We’re in the midst of summer, and if you’re reading this blog post now, then chances are that you’re in a bit of a hurry to get a new air conditioner! This isn’t, however, a purchase you want to rush into. Doing so could leave you with an inefficient system, or an air conditioner that isn’t correctly matched for your specific home and needs. It may not even be sized correctly, which causes a whole host of other problems.
Plus, you may find that you would benefit from a whole different type of air conditioner altogether–the heat pump system! This is actually a 2-in-1 HVAC system that not only cools your home but also efficiently heats your home. When you’re ready to learn more about air conditioning in Cedar Falls, IA, don’t look any further than our team. Read on to learn more about these highly efficient and effective HVAC systems.
How Do They Work?
The key difference between a standard AC and a heat pump is the heat pump’s reversing valve. A heat pump works very similarly to a standard central air conditioner in that it draws hot air out of your home, to put it through a refrigerant process that eventually cools your home. The difference is, however, that this reversing valve switches the flow of refrigerant to provide your living space with adequate heat, too.
The Benefits of a Heat Pump
If you’re sweltering in the middle of the summer, the term “heat pump” might not be appealing, but here are a few compelling reasons why you should make the switch:
- Cost: Heat pumps are best known for being a cost-effective alternative to traditional furnace heating. This reputation rings true. If you’re upgrading from a furnace the investment will pay for itself within a matter of a few short years.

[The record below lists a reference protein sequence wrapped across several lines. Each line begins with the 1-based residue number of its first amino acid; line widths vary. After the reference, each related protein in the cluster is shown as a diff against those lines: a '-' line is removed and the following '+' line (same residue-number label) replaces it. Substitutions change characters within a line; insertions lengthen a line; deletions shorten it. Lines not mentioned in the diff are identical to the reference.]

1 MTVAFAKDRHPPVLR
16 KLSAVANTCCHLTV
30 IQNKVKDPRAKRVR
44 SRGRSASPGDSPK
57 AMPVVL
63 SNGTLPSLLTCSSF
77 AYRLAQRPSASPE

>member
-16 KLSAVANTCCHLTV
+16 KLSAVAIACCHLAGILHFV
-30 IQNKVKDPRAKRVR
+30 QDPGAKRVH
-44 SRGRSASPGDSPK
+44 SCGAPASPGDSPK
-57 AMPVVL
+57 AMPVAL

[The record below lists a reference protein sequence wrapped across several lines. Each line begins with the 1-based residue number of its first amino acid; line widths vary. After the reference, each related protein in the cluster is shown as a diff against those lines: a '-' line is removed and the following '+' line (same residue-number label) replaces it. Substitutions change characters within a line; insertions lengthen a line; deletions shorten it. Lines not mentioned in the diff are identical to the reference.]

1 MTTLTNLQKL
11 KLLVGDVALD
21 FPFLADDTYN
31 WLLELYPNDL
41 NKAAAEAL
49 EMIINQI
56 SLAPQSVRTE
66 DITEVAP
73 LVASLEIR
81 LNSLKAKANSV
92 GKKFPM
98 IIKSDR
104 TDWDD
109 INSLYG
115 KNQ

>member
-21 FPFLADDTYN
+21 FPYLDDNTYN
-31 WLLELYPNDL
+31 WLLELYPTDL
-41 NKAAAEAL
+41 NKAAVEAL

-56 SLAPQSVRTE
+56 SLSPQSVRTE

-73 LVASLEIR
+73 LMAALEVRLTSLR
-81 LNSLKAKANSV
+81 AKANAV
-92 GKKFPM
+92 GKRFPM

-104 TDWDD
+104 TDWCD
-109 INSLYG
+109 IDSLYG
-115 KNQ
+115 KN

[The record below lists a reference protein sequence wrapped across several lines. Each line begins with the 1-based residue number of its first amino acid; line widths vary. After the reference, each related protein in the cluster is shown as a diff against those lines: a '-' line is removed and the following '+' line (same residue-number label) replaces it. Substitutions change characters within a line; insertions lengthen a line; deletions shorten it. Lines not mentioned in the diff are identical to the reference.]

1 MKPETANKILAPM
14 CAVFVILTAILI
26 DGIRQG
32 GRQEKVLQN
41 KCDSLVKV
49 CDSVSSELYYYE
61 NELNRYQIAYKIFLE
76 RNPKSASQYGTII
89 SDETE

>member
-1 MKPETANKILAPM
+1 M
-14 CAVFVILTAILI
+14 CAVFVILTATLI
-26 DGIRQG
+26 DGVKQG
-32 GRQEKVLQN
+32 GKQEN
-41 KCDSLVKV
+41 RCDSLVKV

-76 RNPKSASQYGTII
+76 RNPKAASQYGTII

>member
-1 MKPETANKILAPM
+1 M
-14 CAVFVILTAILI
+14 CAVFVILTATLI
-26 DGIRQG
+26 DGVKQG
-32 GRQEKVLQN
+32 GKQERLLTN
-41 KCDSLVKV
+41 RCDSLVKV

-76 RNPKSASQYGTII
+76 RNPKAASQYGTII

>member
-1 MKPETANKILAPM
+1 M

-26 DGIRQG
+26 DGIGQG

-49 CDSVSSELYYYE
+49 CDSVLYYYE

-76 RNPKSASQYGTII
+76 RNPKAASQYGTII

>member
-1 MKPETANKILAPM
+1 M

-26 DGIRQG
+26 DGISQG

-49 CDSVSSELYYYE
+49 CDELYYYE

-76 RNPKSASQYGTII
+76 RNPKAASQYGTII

- Practicality: A big advantage of a heat pump setup is that it can be used year-round to moderately adjust temperatures in your home.
- Flexibility: There are several types of heat pumps including air source, geothermal, ductless, and absorption pumps that can accommodate almost any home.
- Air-source heat pumps are the most common type of heat pump. They transfer heat in or out of the home, like we described above, based on the desired temperature set on your thermostat. Today’s air-source heat pumps may be used even in extreme weather conditions.
- Geothermal heat pumps are ground or water-sourced heat pumps that use the earth’s temperature as the cooling or heating medium rather than the outside air. This technology works because no matter how extreme the temperatures are above ground, the temperature a few feet below the ground remains relatively mild and constant.
- Ductless heat pumps are like traditional air source pumps but they operate without the use of ductwork, using multiple air handlers installed throughout the house instead to adjust the temperature.
- Absorption heat pumps are air-source pumps powered by a heat source rather than electricity. These heat pumps are less common, but can be powered by any heat source (propane, natural gas, and solar or geothermal heated water) and are most often put in homes that don’t have an electricity source.
At Dalton Plumbing, Heating, Cooling, Electric and Fireplaces, Inc., your comfort is our promise! To set up an appointment, give us a call at the number above, email firstname.lastname@example.org or schedule an appointment online.